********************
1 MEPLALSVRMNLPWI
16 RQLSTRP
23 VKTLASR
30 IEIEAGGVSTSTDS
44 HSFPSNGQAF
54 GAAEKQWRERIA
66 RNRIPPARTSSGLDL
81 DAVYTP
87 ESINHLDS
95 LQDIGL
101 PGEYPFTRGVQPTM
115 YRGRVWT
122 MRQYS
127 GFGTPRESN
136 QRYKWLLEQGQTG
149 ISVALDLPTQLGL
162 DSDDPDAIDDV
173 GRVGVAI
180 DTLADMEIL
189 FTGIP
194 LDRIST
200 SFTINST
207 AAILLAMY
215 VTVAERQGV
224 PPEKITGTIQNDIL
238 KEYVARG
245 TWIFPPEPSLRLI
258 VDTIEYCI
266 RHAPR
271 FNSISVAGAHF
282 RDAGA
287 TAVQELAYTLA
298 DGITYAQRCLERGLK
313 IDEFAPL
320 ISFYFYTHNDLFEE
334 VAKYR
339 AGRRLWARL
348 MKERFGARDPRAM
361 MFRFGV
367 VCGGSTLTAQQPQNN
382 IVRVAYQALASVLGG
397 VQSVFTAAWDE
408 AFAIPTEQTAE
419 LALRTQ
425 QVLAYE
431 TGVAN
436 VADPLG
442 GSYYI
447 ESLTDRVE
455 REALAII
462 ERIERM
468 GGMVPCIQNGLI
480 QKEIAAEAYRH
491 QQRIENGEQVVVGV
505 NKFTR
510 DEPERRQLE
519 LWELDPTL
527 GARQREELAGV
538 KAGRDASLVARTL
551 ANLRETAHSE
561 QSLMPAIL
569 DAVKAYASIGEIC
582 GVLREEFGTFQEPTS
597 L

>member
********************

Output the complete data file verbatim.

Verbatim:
1 MEPLALSVRMNLPWI
16 RQLSTRP
23 VKTLASR
30 IEIEAGGVSTSTDS
44 HSFPSNGQAF
54 GAAEKQWRERIA
66 RNRIPPARTSSGLDL
81 DAVYTP
87 ESINHLDS
95 LQDIGL
101 PGEYPFTRGVQPTM
115 YRGRVWT
122 MRQYS
127 GFGTPRESN
136 QRYKWLLEQGQTG
149 ISVALDLPTQLGL
162 DSDDPDAIDDV
173 GRVGVAI
180 DTLADMEIL
189 FTGIP
194 LDRIST
200 SFTINST
207 AAILLAMY
215 VTVAERQGV
224 PPEKITGTIQNDIL
238 KEYVARG
245 TWIFPPEPSLRLI
258 VDTIEYCI
266 RHAPR
271 FNSISVAGAHF
282 RDAGA
287 TAVQELAYTLA
298 DGITYAQRCLERGLK
313 IDEFAPL
320 ISFYFYTHNDLFEE
334 VAKYR
339 AGRRLWARL
348 MKERFGARDPRAM
361 MFRFGV
367 VCGGSTLTAQQPQNN
382 IVRVAYQALASVLGG
397 VQSVFTAAWDE
408 AFAIPTEQTAE
419 LALRTQ
425 QVLAYE
431 TGVAN
436 VADPLG
442 GSYYI
447 ESLTDRVE
455 REALAII
462 ERIERM
468 GGMVPCIQNGLI
480 QKEIAAEAYRH
491 QQRIENGEQVVVGV
505 NKFTR
510 DEPERRQLE
519 LWELDPTL
527 GARQREELAGV
538 KAGRDASLVARTL
551 ANLRETAHSE
561 QSLMPAIL
569 DAVKAYASIGEIC
582 GVLREEFGTFQEPTS
597 L

>member